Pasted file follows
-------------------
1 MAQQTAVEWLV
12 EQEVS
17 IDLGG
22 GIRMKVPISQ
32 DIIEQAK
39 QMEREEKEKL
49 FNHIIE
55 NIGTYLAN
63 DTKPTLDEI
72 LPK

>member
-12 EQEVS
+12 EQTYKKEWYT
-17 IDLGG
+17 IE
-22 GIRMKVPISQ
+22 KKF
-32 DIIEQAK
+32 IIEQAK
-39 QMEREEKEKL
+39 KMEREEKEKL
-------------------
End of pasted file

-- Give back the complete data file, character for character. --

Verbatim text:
1 MAQQTAVEWLV
12 EQEVS
17 IDLGG
22 GIRMKVPISQ
32 DIIEQAK
39 QMEREEKEKL
49 FNHIIE
55 NIGTYLAN
63 DTKPTLDEI
72 LPK

>member
-12 EQEVS
+12 EQTYKKEWYT
-17 IDLGG
+17 IE
-22 GIRMKVPISQ
+22 KKF
-32 DIIEQAK
+32 IIEQAK
-39 QMEREEKEKL
+39 KMEREEKEKL